All students get exposed to other cultures and learn about those cultures. It is easy to hate a culture when you can’t put a face and a name to that culture.
—Diana Kreydt , student advocacy specialist at Penn State DuBois
“It is so important to have greater diversity in the college arena because it benefits everyone,” Diana Kreydt, student advocacy specialist, said. “All students get exposed to other cultures and learn about those cultures. It is easy to hate a culture when you can’t put a face and a name to that culture. When you know that the student next to you is from that culture and does not fit the stereotypes, it begins to break down those stereotypes and create a more accepting world. It also helps students to accept themselves with all their differences. Students do better when they are exposed to different ideas and methods of learning through exposure to different cultures.”
Through funding received from the Stackpole-Hall Foundation, the IDREAM team was able to hire two student inclusion peers, begin building a DEIB library of books and films in the campus library, and celebrate a “Day of Peace” on campus on Aug. 30. The “Day of Peace” was a peaceful demonstration that aimed to spread the word that hate is not tolerated on campus or in the community.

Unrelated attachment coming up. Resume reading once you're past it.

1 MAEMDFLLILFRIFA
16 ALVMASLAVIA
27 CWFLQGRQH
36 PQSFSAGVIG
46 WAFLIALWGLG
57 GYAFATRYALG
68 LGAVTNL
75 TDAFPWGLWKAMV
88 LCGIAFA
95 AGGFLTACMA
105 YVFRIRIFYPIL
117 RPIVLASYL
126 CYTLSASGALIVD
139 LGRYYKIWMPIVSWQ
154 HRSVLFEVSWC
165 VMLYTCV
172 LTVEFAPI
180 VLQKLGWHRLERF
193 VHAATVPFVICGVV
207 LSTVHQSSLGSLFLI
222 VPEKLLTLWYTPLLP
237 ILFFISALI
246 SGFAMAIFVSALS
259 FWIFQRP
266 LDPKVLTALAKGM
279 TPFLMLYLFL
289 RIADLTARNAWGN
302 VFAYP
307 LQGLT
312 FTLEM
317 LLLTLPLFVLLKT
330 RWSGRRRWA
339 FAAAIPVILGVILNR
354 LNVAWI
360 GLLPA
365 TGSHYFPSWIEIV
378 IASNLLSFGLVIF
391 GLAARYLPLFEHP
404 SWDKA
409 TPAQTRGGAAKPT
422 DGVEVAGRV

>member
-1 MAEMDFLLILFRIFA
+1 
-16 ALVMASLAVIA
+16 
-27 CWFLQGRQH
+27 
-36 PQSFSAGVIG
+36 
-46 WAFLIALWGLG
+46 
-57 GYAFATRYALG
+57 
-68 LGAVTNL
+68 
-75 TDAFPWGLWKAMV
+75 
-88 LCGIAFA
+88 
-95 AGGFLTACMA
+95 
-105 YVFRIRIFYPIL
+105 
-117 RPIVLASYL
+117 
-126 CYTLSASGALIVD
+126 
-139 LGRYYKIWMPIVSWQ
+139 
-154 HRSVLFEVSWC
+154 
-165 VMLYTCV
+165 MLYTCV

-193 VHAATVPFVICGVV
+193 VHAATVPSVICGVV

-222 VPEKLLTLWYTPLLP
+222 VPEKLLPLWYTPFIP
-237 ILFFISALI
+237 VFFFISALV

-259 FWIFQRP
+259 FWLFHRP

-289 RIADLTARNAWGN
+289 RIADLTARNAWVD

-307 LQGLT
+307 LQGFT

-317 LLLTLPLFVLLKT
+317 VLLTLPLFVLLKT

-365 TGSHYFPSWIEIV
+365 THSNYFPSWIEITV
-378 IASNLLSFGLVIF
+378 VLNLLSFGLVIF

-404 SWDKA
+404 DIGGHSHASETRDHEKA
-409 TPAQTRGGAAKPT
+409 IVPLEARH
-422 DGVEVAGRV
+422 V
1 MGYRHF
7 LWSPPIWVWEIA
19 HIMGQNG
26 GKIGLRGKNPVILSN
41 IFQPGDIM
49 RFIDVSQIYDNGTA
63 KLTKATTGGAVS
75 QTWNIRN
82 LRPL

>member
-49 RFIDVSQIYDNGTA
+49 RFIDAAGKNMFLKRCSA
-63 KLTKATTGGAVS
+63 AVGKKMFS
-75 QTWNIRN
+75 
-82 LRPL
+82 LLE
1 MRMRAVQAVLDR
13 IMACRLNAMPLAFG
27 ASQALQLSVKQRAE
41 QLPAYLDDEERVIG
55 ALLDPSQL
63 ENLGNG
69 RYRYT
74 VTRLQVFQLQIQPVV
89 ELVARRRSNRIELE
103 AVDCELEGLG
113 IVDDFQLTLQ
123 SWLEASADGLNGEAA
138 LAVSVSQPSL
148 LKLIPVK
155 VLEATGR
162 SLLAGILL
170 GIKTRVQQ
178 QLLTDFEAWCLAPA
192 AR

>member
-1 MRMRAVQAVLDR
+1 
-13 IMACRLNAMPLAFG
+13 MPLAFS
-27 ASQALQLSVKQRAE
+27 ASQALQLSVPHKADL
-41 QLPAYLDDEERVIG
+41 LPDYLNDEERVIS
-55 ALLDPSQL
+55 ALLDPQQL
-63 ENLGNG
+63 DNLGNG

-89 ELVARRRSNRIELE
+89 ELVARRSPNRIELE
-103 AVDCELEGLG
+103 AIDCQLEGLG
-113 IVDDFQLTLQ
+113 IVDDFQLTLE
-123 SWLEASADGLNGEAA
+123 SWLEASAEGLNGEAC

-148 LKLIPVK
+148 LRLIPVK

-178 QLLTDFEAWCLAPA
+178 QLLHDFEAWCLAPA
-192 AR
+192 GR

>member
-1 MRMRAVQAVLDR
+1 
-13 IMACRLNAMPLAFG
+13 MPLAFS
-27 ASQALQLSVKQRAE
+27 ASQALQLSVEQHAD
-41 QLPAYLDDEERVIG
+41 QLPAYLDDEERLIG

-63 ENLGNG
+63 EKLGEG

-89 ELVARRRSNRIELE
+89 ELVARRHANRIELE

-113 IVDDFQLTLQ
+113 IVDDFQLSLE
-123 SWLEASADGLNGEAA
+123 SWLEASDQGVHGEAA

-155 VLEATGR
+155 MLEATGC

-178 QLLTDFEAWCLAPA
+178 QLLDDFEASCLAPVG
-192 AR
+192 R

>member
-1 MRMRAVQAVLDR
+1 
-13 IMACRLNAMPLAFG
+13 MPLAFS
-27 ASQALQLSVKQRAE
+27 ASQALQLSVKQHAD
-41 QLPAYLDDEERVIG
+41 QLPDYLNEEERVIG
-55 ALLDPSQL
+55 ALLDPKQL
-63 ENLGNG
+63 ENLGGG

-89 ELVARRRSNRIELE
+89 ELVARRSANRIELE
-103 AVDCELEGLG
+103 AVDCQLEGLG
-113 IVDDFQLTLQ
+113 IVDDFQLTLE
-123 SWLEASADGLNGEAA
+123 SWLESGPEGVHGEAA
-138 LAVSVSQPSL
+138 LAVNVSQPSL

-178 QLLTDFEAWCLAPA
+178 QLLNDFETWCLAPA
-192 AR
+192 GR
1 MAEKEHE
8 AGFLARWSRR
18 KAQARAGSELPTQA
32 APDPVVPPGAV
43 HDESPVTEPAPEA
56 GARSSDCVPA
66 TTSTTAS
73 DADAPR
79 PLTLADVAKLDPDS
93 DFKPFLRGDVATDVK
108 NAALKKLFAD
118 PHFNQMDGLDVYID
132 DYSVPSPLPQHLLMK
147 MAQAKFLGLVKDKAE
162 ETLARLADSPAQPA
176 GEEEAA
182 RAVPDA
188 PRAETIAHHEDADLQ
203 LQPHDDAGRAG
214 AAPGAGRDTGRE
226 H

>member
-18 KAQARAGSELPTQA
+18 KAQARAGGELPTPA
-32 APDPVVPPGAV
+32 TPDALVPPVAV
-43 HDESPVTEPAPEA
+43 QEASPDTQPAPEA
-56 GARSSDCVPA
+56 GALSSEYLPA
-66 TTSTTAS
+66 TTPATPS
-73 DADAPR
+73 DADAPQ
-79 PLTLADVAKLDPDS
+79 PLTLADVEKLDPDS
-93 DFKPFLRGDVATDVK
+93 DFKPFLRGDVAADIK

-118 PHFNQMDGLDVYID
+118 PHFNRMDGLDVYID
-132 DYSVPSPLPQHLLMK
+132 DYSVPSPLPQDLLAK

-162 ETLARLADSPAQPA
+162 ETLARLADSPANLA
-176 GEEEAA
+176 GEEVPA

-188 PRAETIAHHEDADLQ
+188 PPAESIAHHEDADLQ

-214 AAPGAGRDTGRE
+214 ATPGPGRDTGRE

An important event took place in October when Penn State DuBois hosted a daylong DEIB workshop titled “Engaging the head and the heart: a mindful approach to overcome bias.” With several facilitators from different universities and organizations, including Chancellor Ryoo, this event aimed to give each participant the tools they need to promote DEIB in their own sectors and to help individuals change their mindsets toward the biases that they have. The event took a deep dive into the impacts that biases in all forms have on the world and what the best ways are to overcome them. Participants also learned about how to bring mindful practices into their personal and professional lives.
The campus fully participated in Black History Month, with students, faculty and staff alike having the opportunity to learn about Black authors during the “Black Authors Matter” presentation held during the month. Students from English 139 presented posters celebrating Black American authors and the events that influenced their writing. These presentations shared important details about each author and served as an enlightening experience for the campus community.